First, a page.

"You didn't expect me to substitute your judgment for mine, did you?" -Isaac Jaffe, "Sports Night"
I'm lucky because, in my experience, most of the time when people offer suggestions about what I should do with my life, they're sharing their opinions because they care about me and truly just want to help.
But I've learned that just because advice is coming from a good place, it doesn't mean you should take everyone else's ideas and let them override your own. Knowing when to take advice and when not to all comes down to where it falls on the YES!/nah/NOT-IN-A-MILLION-F-ING-YEARS! scale. In other words, does the person’s suggestion get you excited and wanting to start taking action immediately? Does it do nothing for you at all? Or does it make you want to scream and do an angry Phoebe run as fast as your little legs will carry you?
Let me let you in on a little secret: even if you specifically ask someone for advice, and even if their advice makes perfect logical sense, if your initial (i.e., gut) reaction doesn’t fall into the YES! end of the spectrum, it’s not the right advice for you and you don’t have to take it. And if you're worried about how they'll react, try repeating one of my favorite mantras, which I learned from Brené Brown: choose discomfort over resentment. Yes, the advice-giver might be mad, but how will you feel about yourself (and them) in a week, a month, a year from now if you follow their suggestion solely to avoid a negative reaction even though it clearly doesn't feel like the right choice for you?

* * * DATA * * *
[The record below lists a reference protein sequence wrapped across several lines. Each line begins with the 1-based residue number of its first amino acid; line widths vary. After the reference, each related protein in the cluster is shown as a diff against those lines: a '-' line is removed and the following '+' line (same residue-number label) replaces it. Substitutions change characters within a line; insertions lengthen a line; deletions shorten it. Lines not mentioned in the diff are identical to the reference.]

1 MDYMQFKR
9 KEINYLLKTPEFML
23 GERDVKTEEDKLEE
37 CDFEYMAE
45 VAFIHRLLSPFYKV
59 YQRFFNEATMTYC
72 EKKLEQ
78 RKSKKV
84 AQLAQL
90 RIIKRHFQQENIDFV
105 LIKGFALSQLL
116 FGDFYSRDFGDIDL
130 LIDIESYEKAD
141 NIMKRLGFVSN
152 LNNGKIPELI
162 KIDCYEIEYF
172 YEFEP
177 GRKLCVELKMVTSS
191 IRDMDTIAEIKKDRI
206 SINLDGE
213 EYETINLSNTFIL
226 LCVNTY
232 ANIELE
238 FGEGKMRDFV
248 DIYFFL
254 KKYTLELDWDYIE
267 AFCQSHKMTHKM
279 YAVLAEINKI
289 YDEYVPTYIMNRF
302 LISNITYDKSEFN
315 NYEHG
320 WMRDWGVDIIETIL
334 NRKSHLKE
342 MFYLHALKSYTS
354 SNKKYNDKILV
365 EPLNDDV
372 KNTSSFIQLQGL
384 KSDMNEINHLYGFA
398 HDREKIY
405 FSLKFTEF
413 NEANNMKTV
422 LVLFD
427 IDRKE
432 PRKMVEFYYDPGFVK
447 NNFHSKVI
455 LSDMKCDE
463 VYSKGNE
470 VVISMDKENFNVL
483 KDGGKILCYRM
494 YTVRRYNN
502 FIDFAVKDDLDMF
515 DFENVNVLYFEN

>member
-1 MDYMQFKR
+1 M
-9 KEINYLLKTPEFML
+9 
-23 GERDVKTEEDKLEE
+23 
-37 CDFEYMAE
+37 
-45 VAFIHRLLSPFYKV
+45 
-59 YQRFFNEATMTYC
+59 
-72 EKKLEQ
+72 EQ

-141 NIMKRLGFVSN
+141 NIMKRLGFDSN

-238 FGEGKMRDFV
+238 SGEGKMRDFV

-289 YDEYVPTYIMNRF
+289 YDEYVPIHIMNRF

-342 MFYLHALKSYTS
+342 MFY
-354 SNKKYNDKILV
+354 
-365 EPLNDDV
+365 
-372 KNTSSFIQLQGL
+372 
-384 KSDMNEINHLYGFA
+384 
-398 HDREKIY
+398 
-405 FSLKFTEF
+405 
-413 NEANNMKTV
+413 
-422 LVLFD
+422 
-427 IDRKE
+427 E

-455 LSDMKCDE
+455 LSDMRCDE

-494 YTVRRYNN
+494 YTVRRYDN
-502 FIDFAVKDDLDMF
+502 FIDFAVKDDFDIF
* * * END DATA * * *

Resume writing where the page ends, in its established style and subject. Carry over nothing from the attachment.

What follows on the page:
Yes, I realize the irony of me advising you on how to deal with advice, so I want to make it clear that this—along with everything else I write here—is just a suggestion. I’m sharing my perspective based on what I’ve learned in my life, and if it resonates, I’m thrilled. And if, on the other hand, it falls into your “nah” or “never” categories, and you ignore it or disagree, I’ll still be thrilled. Why? Because that’s you trusting your inner GPS, and every time you do that, you get clearer on your road to joy. And THAT is exactly where I want you to be.
Back in high school, I was the quintessential band nerd. Well, almost quintessential; I hated pretty much everything about marching band. But I still served as squad leader, section leader, and co-president, and I silently suffered through four football seasons for the opportunity to play in my school’s wind ensemble, a great group filled with tons of talented musicians.
To further cement my band nerdery, I spent weekends rehearsing and performing with the Cleveland Youth Wind Symphony, a group comprised of students from all over northeast Ohio. And to top it all off, the summer before my senior year, I attended a music camp at a Baldwin-Wallace College, a school known for its music program.
Music has taught me so much, like the importance of practicing and how to come together in a group and create something beautiful. I’m also willing to bet that all that counting of beats was instrumental (get it? ha!) in my not
But while all those learnings came from years of practice, the major life lessons I got from my brief two week stint at Baldwin-Wallace are the ones I’ve consciously come back to over and over again.
That experience really got going that first day when they announced the audition results. I found out I’d made first chair clarinet and was completely surprised.
Now I’m not bringing this up to toot my own horn, so to speak, but because it was the first of the important lessons I would learn: Stop underestimating yourself.